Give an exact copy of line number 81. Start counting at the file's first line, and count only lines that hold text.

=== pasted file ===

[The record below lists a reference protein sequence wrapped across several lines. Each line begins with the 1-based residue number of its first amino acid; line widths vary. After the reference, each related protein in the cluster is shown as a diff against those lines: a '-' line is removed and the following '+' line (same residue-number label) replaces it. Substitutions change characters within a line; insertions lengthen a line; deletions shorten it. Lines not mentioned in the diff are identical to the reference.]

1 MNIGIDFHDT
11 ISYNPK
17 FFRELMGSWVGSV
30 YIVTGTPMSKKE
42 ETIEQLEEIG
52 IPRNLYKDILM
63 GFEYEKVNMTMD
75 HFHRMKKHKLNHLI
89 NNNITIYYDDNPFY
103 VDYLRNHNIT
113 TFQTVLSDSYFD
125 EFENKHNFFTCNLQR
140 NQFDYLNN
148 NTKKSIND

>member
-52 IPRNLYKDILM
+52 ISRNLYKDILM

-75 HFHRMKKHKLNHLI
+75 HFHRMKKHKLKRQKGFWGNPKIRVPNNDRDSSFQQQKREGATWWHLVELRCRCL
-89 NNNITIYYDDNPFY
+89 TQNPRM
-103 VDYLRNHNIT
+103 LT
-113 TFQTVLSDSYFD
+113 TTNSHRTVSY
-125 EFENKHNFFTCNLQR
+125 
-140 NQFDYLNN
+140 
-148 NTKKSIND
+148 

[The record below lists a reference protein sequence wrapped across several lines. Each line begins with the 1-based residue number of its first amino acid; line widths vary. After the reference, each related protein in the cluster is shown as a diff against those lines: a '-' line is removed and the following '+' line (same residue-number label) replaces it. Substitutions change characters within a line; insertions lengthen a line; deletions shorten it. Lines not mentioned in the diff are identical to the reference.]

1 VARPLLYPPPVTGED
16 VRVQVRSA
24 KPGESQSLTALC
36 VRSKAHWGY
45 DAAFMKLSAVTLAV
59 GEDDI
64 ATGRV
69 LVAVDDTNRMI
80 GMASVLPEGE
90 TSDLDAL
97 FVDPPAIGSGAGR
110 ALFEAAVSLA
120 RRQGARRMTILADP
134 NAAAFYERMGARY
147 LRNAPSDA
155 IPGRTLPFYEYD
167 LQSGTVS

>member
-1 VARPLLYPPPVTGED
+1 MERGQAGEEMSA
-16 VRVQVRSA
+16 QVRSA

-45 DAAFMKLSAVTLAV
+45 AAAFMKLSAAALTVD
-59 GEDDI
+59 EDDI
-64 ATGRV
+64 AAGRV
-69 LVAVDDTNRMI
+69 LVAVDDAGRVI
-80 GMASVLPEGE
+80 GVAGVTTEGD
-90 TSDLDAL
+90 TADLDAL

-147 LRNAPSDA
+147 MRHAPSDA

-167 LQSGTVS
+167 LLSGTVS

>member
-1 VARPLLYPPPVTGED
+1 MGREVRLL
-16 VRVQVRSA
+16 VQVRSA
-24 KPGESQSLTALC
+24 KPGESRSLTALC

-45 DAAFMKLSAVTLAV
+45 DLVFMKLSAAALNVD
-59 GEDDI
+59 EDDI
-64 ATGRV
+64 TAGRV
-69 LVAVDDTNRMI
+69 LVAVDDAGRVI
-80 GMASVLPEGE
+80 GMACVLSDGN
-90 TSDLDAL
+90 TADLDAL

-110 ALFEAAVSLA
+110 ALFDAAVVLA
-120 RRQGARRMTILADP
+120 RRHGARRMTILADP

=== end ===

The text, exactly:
-59 GEDDI